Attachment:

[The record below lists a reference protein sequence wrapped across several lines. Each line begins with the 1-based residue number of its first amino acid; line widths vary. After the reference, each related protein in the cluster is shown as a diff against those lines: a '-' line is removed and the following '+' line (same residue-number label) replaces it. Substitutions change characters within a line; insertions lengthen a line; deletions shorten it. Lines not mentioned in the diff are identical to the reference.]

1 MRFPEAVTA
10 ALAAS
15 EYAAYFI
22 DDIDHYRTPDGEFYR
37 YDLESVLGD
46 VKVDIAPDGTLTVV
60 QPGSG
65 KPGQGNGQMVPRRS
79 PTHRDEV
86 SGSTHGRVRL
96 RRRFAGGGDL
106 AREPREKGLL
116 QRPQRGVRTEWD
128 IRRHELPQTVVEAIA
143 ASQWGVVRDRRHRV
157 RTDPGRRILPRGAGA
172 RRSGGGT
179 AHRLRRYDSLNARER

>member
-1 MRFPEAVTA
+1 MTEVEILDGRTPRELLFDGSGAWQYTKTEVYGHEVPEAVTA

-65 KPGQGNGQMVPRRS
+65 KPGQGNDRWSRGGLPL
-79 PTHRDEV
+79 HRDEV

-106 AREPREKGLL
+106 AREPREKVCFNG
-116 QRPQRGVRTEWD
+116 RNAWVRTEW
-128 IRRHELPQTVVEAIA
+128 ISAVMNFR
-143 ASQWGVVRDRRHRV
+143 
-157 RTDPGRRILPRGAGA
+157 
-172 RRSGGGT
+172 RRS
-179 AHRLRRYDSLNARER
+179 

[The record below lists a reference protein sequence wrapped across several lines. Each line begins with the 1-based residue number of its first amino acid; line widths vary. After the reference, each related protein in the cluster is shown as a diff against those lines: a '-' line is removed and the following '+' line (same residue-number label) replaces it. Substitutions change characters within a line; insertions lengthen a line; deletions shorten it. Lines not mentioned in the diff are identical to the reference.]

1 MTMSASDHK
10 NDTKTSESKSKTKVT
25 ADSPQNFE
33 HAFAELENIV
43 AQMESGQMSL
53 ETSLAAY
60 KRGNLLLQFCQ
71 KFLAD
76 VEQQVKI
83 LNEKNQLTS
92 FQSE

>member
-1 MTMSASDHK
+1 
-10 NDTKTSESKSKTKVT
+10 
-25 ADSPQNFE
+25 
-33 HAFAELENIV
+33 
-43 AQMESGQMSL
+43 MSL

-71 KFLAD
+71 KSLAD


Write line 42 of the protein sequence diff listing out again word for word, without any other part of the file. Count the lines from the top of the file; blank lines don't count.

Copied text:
1 MTMSASDHK